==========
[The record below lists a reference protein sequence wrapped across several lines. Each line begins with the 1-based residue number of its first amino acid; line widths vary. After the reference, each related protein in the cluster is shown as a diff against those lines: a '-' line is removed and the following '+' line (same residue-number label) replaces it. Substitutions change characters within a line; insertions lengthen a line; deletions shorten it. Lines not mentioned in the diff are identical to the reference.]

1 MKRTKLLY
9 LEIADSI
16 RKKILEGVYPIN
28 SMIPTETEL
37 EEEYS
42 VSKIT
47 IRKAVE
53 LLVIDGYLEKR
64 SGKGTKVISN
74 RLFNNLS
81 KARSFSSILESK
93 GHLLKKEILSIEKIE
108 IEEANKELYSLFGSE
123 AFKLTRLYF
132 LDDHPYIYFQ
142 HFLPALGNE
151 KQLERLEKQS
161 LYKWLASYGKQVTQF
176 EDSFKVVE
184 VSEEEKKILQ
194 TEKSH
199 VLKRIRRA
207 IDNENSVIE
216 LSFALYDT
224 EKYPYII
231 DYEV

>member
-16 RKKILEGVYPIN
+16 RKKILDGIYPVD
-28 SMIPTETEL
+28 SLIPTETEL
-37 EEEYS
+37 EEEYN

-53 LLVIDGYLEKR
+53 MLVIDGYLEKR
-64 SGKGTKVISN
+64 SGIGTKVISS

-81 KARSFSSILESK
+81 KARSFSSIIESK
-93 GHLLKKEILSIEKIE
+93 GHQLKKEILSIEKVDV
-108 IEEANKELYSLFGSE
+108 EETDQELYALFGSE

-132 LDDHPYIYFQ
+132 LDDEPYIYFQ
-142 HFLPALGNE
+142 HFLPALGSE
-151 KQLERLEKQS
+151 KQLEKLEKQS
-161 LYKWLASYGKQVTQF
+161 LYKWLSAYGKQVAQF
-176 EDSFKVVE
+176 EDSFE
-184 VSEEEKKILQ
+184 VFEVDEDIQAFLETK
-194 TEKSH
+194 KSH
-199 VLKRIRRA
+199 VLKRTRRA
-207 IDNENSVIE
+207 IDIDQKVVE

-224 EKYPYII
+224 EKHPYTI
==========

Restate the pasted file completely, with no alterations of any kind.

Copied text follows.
[The record below lists a reference protein sequence wrapped across several lines. Each line begins with the 1-based residue number of its first amino acid; line widths vary. After the reference, each related protein in the cluster is shown as a diff against those lines: a '-' line is removed and the following '+' line (same residue-number label) replaces it. Substitutions change characters within a line; insertions lengthen a line; deletions shorten it. Lines not mentioned in the diff are identical to the reference.]

1 MKRTKLLY
9 LEIADSI
16 RKKILEGVYPIN
28 SMIPTETEL
37 EEEYS
42 VSKIT
47 IRKAVE
53 LLVIDGYLEKR
64 SGKGTKVISN
74 RLFNNLS
81 KARSFSSILESK
93 GHLLKKEILSIEKIE
108 IEEANKELYSLFGSE
123 AFKLTRLYF
132 LDDHPYIYFQ
142 HFLPALGNE
151 KQLERLEKQS
161 LYKWLASYGKQVTQF
176 EDSFKVVE
184 VSEEEKKILQ
194 TEKSH
199 VLKRIRRA
207 IDNENSVIE
216 LSFALYDT
224 EKYPYII
231 DYEV

>member
-16 RKKILEGVYPIN
+16 RKKILDGIYPVD
-28 SMIPTETEL
+28 SLIPTETEL
-37 EEEYS
+37 EEEYN

-53 LLVIDGYLEKR
+53 MLVIDGYLEKR
-64 SGKGTKVISN
+64 SGIGTKVISS

-81 KARSFSSILESK
+81 KARSFSSIIESK
-93 GHLLKKEILSIEKIE
+93 GHQLKKEILSIEKVDV
-108 IEEANKELYSLFGSE
+108 EETDQELYALFGSE

-132 LDDHPYIYFQ
+132 LDDEPYIYFQ
-142 HFLPALGNE
+142 HFLPALGSE
-151 KQLERLEKQS
+151 KQLEKLEKQS
-161 LYKWLASYGKQVTQF
+161 LYKWLSAYGKQVAQF
-176 EDSFKVVE
+176 EDSFE
-184 VSEEEKKILQ
+184 VFEVDEDIQAFLETK
-194 TEKSH
+194 KSH
-199 VLKRIRRA
+199 VLKRTRRA
-207 IDNENSVIE
+207 IDIDQKVVE

-224 EKYPYII
+224 EKHPYTI